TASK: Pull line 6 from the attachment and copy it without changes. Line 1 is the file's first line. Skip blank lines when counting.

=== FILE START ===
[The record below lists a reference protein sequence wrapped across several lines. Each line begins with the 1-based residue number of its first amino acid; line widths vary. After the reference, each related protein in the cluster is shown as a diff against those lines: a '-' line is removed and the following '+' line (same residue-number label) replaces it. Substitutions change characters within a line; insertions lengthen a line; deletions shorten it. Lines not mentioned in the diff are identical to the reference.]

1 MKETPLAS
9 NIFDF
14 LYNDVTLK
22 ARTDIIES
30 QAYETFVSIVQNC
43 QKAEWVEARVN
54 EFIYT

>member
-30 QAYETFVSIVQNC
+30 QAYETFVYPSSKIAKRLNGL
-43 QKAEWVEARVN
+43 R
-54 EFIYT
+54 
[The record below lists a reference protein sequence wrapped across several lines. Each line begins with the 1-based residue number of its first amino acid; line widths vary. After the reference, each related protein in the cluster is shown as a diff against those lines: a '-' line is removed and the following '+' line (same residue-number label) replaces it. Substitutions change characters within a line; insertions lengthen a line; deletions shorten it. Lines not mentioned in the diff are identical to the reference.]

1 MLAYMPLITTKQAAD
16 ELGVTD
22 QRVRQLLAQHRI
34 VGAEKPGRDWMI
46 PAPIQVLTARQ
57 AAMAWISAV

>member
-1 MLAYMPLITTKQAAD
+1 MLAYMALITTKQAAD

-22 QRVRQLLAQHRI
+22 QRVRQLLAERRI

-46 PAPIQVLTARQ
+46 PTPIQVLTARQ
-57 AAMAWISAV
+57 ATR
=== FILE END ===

30 QAYETFVSIVQNC